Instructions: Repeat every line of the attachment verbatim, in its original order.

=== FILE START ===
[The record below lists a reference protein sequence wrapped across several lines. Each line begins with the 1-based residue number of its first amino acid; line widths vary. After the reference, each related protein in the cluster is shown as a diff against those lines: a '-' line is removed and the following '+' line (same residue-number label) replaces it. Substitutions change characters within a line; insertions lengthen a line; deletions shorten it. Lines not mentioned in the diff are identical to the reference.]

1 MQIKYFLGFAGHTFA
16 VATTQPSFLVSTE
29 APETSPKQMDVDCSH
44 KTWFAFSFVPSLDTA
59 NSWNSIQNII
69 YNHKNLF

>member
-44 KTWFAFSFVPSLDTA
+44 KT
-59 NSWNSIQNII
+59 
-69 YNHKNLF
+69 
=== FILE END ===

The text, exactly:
[The record below lists a reference protein sequence wrapped across several lines. Each line begins with the 1-based residue number of its first amino acid; line widths vary. After the reference, each related protein in the cluster is shown as a diff against those lines: a '-' line is removed and the following '+' line (same residue-number label) replaces it. Substitutions change characters within a line; insertions lengthen a line; deletions shorten it. Lines not mentioned in the diff are identical to the reference.]

1 MQIKYFLGFAGHTFA
16 VATTQPSFLVSTE
29 APETSPKQMDVDCSH
44 KTWFAFSFVPSLDTA
59 NSWNSIQNII
69 YNHKNLF

>member
-44 KTWFAFSFVPSLDTA
+44 KT
-59 NSWNSIQNII
+59 
-69 YNHKNLF
+69 